Monday, 14 March 2011

City 1 - 0 Reading

  • After a series of difficult and disjointed home 1-0 wins, here was a 1-0 win to revel in. They didn't play brilliantly although, given recent exertions and performances, they played better than I thought they might. And, crucially, we have avoided immersion in the dreadpool of a cup final against Manchester United. Forgive me my cowardice, but the only way to think as a City fan is by identifying the worst possible outcome, and then navigating ways of avoiding it. We are not going to lose a final to United this year, and that is a relief.
  • Not nearly as much of a relief, though, as Micah Richards' goal. I don't think I've ever experienced as much of a collective nerve release as when Richards headed in David Silva's corner yesterday. The longer the game went on goalless the worse the potential outcomes seemed; the stoppage-time loss, the penalties loss. We made half-chances but Reading defended well, Mario Balotelli was thrown on for Patrick Vieira to make something happen. He didn't score, but he did win the corner from which Richards scored; his most important goal for the club since another late bullet header from a corner in the cup.
  • Before then the performance had been acceptable (which is noteworthy), without ever reaching the levels some would hope for. Reading were physical, compact and well-organised. They had an aerial threat and offered us nothing in their third. Chances were limited; most came from the excellence of David Silva, although the final third movement and sharpness was not always good enough to take advantage of his play. The Reading centre-backs forced our players wide when they did get through on goal, and their keeper was good enough to block anything hit at him. With a spine of the side restored, in Vincent Kompany and Nigel de Jong, the players were less flustered than they might have been.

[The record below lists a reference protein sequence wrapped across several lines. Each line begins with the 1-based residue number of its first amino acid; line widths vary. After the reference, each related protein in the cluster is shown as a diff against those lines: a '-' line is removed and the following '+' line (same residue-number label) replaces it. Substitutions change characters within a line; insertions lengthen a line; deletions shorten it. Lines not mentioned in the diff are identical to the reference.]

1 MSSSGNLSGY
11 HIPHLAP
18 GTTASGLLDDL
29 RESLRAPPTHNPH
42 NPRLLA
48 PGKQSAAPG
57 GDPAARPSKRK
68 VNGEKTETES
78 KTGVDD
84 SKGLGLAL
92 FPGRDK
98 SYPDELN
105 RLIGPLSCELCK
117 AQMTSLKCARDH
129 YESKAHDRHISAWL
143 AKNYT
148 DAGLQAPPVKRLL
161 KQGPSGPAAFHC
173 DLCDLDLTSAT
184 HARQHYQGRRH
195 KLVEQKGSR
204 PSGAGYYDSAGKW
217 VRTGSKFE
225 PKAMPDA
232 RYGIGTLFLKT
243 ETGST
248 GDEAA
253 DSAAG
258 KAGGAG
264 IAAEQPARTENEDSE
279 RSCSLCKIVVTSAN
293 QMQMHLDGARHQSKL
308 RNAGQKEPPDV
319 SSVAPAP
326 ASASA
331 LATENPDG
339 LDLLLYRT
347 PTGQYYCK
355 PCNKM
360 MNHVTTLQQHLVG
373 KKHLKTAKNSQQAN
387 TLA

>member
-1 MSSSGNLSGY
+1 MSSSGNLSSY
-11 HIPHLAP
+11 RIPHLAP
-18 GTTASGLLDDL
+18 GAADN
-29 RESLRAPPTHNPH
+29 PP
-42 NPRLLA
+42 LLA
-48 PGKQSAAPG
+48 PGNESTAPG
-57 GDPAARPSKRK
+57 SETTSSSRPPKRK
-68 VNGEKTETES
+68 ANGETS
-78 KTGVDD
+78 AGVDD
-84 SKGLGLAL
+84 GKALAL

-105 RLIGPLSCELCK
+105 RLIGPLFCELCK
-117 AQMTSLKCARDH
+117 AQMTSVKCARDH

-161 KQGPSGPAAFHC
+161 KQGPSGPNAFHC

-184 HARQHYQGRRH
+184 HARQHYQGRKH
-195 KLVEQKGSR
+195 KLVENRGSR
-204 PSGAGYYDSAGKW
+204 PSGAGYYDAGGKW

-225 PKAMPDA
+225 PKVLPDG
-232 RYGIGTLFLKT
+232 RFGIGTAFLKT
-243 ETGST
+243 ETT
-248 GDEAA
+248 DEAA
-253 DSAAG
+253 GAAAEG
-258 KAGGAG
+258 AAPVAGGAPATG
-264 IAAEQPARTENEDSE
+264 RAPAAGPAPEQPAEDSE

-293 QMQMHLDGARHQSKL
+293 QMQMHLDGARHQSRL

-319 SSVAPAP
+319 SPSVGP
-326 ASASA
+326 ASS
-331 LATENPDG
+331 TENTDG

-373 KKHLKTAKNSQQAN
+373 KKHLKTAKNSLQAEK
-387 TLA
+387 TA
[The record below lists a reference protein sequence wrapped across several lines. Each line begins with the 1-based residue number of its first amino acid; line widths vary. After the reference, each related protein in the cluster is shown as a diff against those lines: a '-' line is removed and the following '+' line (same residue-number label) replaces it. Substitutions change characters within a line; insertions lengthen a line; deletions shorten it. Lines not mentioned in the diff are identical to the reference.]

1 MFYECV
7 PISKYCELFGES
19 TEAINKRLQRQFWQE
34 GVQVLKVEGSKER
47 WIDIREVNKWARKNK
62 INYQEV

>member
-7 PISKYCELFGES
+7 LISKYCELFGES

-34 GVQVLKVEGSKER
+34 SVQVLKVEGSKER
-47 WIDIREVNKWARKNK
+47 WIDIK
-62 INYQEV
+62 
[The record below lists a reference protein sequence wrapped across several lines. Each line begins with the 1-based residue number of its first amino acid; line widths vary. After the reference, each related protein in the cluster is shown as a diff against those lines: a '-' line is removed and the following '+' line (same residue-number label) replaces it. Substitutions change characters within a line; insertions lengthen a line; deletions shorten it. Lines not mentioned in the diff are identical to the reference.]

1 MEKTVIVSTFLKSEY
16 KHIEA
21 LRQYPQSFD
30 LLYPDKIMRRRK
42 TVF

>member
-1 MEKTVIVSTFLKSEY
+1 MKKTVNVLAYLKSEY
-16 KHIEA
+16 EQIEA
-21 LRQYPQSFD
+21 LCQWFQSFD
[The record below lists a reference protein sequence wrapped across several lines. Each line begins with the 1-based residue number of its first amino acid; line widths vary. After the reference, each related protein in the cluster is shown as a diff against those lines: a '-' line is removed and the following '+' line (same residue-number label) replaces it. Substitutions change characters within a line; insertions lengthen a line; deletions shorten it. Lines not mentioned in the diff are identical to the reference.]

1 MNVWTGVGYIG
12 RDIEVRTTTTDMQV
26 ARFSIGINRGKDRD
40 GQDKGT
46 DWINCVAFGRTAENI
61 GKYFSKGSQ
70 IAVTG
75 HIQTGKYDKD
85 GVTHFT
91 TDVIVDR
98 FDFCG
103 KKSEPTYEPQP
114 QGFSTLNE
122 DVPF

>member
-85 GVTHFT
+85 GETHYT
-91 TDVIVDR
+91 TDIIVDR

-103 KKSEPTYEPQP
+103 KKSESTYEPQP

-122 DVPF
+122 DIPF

• And so it's Wembley one month from now. Of course, semi-finals should not be played there, because it devalues the final. The practical point that there will be more than 60,000 plus Mancunians on the same transport links is actually secondary to the moral point about what Wembley is meant to mean. But I don't want to sound churlish. It's another symbol of post-takeover progress; one step beyond our League Cup semi-final of last year, and, given the opposition, a chance to avenge that 4-3 aggregate defeat. There's no point in my offering a prediction, as you all know what I think. But it's good and important to be there. And we know now they can't beat us in the final.


J i m s t e r said...

"The practical point that there will be more than 60,000 plus Mancunians on the same transport links"

Surely the reds will be using their usual Network South East links!

pjdemers said...

It high time we as fans stop fearing United. The semi-final will not be deceided by tactics but but by desire. the team that wants it most will win. it is that simple. its high time we as Citizens adopted this attitude.

joseph burrell said...

at that time I was working as an online bookmaker and I recall that Manchester City was getting better after every match, but in the end they were not that lucky

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